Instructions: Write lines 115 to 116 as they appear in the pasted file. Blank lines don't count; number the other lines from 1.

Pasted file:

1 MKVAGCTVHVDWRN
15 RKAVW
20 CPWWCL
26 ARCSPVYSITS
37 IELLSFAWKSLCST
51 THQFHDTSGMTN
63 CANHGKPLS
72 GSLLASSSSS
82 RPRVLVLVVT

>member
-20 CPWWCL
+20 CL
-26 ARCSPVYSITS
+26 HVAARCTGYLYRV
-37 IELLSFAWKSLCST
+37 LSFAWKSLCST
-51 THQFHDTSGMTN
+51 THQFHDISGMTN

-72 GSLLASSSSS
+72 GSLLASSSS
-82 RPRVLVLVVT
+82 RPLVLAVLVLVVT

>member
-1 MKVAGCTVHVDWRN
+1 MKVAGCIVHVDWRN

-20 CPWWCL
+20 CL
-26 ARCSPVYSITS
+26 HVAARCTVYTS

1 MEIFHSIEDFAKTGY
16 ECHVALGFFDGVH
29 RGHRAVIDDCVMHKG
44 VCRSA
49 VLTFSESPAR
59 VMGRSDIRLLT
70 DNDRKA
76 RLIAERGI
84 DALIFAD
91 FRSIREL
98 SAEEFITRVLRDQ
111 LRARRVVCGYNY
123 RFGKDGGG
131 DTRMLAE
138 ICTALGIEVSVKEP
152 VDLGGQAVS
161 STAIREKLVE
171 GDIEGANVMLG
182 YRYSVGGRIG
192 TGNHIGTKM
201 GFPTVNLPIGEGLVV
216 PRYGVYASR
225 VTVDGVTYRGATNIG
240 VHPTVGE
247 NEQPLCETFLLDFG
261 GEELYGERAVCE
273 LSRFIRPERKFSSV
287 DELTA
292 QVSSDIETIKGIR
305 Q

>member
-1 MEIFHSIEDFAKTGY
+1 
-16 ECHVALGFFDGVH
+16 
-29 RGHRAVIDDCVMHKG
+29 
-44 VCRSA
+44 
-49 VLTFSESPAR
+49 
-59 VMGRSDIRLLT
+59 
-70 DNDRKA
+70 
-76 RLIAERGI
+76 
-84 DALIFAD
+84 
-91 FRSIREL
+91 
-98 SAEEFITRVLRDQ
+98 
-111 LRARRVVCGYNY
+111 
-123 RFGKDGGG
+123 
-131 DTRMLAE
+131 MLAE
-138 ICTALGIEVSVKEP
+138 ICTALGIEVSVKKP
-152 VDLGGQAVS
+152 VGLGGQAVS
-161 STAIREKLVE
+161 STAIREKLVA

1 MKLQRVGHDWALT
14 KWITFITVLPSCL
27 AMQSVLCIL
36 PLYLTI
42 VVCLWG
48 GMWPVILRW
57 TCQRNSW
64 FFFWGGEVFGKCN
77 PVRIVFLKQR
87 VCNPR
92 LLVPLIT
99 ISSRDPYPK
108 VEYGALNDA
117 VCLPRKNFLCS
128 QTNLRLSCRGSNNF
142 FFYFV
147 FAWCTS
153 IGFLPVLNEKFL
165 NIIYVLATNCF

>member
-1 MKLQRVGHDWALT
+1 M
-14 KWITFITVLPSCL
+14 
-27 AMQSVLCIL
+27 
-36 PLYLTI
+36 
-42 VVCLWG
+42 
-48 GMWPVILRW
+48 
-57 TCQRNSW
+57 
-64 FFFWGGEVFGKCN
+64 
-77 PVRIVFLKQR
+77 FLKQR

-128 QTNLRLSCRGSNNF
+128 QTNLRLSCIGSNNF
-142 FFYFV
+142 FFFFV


-1 MKLQRVGHDWALT
+1 M